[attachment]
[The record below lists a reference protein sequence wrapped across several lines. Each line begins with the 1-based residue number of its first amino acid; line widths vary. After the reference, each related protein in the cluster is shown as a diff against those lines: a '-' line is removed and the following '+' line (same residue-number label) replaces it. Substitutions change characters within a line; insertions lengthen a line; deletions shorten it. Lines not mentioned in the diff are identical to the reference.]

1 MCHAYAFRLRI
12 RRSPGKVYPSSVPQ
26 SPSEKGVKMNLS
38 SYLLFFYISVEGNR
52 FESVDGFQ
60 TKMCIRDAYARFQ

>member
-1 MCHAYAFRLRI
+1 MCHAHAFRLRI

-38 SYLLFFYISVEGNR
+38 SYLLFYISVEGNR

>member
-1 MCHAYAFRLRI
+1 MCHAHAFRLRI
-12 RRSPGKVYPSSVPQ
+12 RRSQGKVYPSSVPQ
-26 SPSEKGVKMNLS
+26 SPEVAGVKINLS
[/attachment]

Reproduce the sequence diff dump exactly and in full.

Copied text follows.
[The record below lists a reference protein sequence wrapped across several lines. Each line begins with the 1-based residue number of its first amino acid; line widths vary. After the reference, each related protein in the cluster is shown as a diff against those lines: a '-' line is removed and the following '+' line (same residue-number label) replaces it. Substitutions change characters within a line; insertions lengthen a line; deletions shorten it. Lines not mentioned in the diff are identical to the reference.]

1 MCHAYAFRLRI
12 RRSPGKVYPSSVPQ
26 SPSEKGVKMNLS
38 SYLLFFYISVEGNR
52 FESVDGFQ
60 TKMCIRDAYARFQ

>member
-1 MCHAYAFRLRI
+1 MCHAHAFRLRI

-38 SYLLFFYISVEGNR
+38 SYLLFYISVEGNR

>member
-1 MCHAYAFRLRI
+1 MCHAHAFRLRI
-12 RRSPGKVYPSSVPQ
+12 RRSQGKVYPSSVPQ
-26 SPSEKGVKMNLS
+26 SPEVAGVKINLS